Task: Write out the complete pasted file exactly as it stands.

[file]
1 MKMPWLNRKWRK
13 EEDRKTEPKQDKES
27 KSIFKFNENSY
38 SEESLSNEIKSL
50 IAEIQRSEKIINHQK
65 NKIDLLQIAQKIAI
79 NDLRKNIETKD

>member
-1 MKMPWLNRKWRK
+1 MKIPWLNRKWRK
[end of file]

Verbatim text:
1 MKMPWLNRKWRK
13 EEDRKTEPKQDKES
27 KSIFKFNENSY
38 SEESLSNEIKSL
50 IAEIQRSEKIINHQK
65 NKIDLLQIAQKIAI
79 NDLRKNIETKD

>member
-1 MKMPWLNRKWRK
+1 MKIPWLNRKWRK